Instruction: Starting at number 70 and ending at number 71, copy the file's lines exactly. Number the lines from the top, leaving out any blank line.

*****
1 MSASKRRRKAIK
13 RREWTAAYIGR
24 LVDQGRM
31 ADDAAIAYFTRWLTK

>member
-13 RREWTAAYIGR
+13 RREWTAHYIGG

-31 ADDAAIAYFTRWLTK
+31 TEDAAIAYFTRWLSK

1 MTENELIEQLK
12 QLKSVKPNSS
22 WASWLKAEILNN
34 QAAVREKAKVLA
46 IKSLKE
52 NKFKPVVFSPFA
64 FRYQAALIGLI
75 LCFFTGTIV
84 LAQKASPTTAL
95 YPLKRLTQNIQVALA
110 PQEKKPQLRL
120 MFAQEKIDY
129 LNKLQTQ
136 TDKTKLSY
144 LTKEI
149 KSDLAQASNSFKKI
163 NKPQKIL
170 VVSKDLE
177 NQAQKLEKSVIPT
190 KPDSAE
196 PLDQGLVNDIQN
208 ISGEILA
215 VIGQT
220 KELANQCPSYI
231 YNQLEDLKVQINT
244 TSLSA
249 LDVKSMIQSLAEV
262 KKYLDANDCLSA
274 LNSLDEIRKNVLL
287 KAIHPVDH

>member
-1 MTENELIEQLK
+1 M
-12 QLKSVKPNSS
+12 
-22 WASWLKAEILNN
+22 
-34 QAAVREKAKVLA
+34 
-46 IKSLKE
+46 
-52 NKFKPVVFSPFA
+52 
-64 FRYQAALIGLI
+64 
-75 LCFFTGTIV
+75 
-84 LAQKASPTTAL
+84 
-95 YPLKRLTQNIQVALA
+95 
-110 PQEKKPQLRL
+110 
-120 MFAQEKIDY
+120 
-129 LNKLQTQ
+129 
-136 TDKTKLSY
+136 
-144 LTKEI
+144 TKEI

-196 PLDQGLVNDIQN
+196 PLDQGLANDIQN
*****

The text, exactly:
+144 TKEI

-196 PLDQGLVNDIQN